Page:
Stability of the human ankle in relation to environmental mechanics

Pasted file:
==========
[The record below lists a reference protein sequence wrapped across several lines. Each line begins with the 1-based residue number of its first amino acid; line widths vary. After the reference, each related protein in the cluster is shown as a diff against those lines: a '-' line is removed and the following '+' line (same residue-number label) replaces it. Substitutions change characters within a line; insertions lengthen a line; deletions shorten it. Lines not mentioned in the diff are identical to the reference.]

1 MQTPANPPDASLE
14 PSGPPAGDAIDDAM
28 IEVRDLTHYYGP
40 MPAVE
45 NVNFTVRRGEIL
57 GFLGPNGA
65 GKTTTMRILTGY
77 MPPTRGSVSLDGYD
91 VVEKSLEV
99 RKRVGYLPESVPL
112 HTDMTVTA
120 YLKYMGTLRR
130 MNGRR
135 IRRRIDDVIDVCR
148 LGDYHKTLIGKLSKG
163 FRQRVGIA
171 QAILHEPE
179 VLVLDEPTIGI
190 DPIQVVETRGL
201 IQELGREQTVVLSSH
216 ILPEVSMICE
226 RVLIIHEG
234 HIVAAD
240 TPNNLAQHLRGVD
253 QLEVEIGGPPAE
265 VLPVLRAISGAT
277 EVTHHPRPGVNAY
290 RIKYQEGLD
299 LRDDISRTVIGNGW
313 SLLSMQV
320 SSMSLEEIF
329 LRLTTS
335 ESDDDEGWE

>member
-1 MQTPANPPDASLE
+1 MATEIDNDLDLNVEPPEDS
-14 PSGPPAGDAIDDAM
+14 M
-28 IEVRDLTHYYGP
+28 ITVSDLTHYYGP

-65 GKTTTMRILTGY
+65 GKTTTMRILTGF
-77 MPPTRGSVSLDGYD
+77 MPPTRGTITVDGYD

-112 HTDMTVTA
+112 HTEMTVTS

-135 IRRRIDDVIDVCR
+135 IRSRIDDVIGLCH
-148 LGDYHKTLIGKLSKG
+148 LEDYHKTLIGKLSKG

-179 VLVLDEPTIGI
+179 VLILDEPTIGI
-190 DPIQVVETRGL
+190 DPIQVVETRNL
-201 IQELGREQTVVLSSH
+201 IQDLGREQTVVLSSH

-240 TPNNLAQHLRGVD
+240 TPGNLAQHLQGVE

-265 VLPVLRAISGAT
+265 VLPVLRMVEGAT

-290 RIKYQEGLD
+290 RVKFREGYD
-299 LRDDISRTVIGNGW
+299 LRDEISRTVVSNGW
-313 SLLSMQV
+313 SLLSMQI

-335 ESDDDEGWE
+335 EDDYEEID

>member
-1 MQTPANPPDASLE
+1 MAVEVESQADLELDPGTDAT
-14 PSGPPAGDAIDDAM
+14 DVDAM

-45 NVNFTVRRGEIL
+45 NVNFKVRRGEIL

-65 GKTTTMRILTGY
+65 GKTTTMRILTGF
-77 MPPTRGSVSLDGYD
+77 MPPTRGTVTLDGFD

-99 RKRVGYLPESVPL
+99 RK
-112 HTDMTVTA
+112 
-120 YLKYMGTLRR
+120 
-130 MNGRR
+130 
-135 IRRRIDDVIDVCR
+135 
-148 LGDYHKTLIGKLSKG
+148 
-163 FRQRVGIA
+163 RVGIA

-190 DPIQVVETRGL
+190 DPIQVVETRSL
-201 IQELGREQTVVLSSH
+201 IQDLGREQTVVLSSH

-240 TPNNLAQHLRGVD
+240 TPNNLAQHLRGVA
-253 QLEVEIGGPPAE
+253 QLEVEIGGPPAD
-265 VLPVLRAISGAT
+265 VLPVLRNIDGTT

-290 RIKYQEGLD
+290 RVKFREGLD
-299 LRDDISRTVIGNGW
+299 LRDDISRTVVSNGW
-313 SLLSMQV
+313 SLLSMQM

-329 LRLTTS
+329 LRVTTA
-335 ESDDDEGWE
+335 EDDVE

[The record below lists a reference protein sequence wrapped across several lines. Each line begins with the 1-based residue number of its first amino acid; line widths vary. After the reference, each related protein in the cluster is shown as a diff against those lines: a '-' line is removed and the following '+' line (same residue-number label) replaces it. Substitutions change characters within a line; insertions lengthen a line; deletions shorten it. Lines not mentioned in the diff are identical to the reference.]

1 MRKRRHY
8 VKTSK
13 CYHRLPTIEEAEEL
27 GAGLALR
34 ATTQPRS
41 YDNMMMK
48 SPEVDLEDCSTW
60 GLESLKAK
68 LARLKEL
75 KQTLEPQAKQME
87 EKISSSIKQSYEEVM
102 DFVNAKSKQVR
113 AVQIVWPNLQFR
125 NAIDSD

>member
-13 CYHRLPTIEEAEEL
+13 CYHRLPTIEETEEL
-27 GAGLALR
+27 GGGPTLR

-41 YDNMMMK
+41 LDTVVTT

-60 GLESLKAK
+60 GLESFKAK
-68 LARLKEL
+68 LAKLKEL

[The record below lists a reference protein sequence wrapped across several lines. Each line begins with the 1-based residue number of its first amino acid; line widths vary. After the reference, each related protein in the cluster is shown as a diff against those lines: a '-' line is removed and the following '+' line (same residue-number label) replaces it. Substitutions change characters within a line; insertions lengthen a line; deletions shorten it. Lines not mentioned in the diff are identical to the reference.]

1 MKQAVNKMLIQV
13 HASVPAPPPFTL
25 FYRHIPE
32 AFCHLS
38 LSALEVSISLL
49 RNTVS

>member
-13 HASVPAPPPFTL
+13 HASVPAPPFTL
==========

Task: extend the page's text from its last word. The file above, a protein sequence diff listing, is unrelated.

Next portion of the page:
This paper describes the design of an ankle-foot robotic prosthesis controllable in the sagittal and frontal planes. The prosthesis was designed to meet the mechanical characteristics of the human ankle including power, range of motion, and weight. To transfer the power from the motors and gearboxes to the ankle-foot mechanism, a Bowden cable system was used. The Bowden cable allows for optimal placement of the motors and gearboxes in order to improve gait biomechanics such as the metabolic energy cost and gait asymmetry during locomotion. Additionally, it allows flexibility in the customization of the device to amputees with different residual limb sizes. To control the prosthesis, impedance controllers in both sagittal and frontal planes were developed. The impedance controllers used torque feedback from strain gages installed on the foot. Preliminary evaluation was performed to verify the capability of the prosthesis to track the kinematics of the human ankle in two degrees of freedom (DOFs), the mechanical efficiency of the Bowden cable transmission, and the ability of the prosthesis to modulate the impedance of the ankle. Moreover, the system was characterized by describing the relationship between the stiffness of the impedance controllers to the actual stiffness of the ankle. Efficiency estimation showed 85.4% efficiency in the Bowden cable transmission. The prosthesis was capable of properly mimicking human ankle kinematics and changing its mechanical impedance in two DOFs in real time with a range of stiffness sufficient for normal human walking. In dorsiflexion-plantarflexion (DP), the stiffness ranged from 0 to 236 Nm/rad and in inversion-eversion (IE), the stiffness ranged from 1 to 33 Nm/rad.